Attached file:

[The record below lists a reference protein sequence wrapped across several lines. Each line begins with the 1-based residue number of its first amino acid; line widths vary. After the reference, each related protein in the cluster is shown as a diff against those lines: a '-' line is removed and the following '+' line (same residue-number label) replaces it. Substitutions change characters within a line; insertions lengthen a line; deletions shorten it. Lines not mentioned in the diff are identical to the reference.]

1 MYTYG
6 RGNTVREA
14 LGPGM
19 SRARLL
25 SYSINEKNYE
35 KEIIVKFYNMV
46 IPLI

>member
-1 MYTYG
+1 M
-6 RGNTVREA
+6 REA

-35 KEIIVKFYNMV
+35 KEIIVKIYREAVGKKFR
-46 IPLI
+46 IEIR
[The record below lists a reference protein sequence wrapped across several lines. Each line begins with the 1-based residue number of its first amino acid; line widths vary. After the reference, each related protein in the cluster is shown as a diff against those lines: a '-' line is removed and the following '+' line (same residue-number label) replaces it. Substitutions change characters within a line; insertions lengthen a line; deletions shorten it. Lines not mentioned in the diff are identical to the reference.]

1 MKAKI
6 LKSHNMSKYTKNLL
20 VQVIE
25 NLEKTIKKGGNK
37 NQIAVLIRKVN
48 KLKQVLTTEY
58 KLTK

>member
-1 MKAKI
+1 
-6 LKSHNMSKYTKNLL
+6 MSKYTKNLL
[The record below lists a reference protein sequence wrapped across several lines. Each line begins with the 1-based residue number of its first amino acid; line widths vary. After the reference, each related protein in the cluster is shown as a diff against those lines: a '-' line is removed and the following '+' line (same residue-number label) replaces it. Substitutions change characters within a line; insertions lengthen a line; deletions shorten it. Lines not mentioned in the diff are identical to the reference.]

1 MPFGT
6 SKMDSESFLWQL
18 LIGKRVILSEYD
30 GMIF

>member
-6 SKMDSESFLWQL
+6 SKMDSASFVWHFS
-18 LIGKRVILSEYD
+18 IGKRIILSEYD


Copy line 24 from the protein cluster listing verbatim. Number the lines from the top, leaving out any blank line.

48 KLKQVLTTEY